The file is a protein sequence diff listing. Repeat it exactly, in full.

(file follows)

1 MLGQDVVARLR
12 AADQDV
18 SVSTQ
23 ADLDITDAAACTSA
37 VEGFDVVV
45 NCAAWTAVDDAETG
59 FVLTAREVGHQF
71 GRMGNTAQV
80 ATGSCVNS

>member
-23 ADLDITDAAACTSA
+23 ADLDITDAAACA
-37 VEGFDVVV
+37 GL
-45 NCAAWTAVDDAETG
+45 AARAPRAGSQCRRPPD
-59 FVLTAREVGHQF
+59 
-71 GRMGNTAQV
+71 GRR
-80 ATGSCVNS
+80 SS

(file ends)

1 MLGQDVVARLR
12 AADQDV
18 SVSTQ
23 ADLDITDAAACTSA
37 VEGFDVVV
45 NCAAWTAVDDAETG
59 FVLTAREVGHQF
71 GRMGNTAQV
80 ATGSCVNS

>member
-23 ADLDITDAAACTSA
+23 ADLDITDAAACA
-37 VEGFDVVV
+37 GL
-45 NCAAWTAVDDAETG
+45 AARAPRAGSQCRRPPD
-59 FVLTAREVGHQF
+59 
-71 GRMGNTAQV
+71 GRR
-80 ATGSCVNS
+80 SS